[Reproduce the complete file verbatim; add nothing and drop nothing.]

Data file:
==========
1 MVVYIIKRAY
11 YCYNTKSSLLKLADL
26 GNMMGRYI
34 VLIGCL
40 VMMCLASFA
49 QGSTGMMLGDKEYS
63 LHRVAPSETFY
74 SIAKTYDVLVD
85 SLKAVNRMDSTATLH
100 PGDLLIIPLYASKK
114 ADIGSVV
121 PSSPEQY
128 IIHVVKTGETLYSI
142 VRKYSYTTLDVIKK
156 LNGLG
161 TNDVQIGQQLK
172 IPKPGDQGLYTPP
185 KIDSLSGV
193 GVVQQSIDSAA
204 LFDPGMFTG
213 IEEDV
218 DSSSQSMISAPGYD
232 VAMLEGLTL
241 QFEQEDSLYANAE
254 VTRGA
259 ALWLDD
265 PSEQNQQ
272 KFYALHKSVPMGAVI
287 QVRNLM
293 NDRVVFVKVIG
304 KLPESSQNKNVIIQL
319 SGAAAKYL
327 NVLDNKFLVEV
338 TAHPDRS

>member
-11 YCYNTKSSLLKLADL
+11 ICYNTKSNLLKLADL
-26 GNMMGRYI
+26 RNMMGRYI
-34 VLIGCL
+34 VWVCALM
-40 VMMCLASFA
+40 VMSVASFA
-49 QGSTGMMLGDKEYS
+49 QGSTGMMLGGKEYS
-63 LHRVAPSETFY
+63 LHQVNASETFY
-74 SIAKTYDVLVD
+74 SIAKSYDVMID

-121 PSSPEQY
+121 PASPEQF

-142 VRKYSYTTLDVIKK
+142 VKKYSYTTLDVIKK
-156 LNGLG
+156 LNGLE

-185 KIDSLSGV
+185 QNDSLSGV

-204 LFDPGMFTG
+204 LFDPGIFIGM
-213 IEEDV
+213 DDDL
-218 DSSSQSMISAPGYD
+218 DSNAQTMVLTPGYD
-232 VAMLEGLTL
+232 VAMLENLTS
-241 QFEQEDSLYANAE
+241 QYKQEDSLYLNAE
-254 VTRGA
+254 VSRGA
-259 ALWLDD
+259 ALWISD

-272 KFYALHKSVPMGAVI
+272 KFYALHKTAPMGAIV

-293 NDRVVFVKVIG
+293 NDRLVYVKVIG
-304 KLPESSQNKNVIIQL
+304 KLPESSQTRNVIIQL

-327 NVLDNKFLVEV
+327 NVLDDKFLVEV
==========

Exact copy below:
1 MVVYIIKRAY
11 YCYNTKSSLLKLADL
26 GNMMGRYI
34 VLIGCL
40 VMMCLASFA
49 QGSTGMMLGDKEYS
63 LHRVAPSETFY
74 SIAKTYDVLVD
85 SLKAVNRMDSTATLH
100 PGDLLIIPLYASKK
114 ADIGSVV
121 PSSPEQY
128 IIHVVKTGETLYSI
142 VRKYSYTTLDVIKK
156 LNGLG
161 TNDVQIGQQLK
172 IPKPGDQGLYTPP
185 KIDSLSGV
193 GVVQQSIDSAA
204 LFDPGMFTG
213 IEEDV
218 DSSSQSMISAPGYD
232 VAMLEGLTL
241 QFEQEDSLYANAE
254 VTRGA
259 ALWLDD
265 PSEQNQQ
272 KFYALHKSVPMGAVI
287 QVRNLM
293 NDRVVFVKVIG
304 KLPESSQNKNVIIQL
319 SGAAAKYL
327 NVLDNKFLVEV
338 TAHPDRS

>member
-11 YCYNTKSSLLKLADL
+11 ICYNTKSNLLKLADL
-26 GNMMGRYI
+26 RNMMGRYI
-34 VLIGCL
+34 VWVCALM
-40 VMMCLASFA
+40 VMSVASFA
-49 QGSTGMMLGDKEYS
+49 QGSTGMMLGGKEYS
-63 LHRVAPSETFY
+63 LHQVNASETFY
-74 SIAKTYDVLVD
+74 SIAKSYDVMID

-121 PSSPEQY
+121 PASPEQF

-142 VRKYSYTTLDVIKK
+142 VKKYSYTTLDVIKK
-156 LNGLG
+156 LNGLE

-185 KIDSLSGV
+185 QNDSLSGV

-204 LFDPGMFTG
+204 LFDPGIFIGM
-213 IEEDV
+213 DDDL
-218 DSSSQSMISAPGYD
+218 DSNAQTMVLTPGYD
-232 VAMLEGLTL
+232 VAMLENLTS
-241 QFEQEDSLYANAE
+241 QYKQEDSLYLNAE
-254 VTRGA
+254 VSRGA
-259 ALWLDD
+259 ALWISD

-272 KFYALHKSVPMGAVI
+272 KFYALHKTAPMGAIV

-293 NDRVVFVKVIG
+293 NDRLVYVKVIG
-304 KLPESSQNKNVIIQL
+304 KLPESSQTRNVIIQL

-327 NVLDNKFLVEV
+327 NVLDDKFLVEV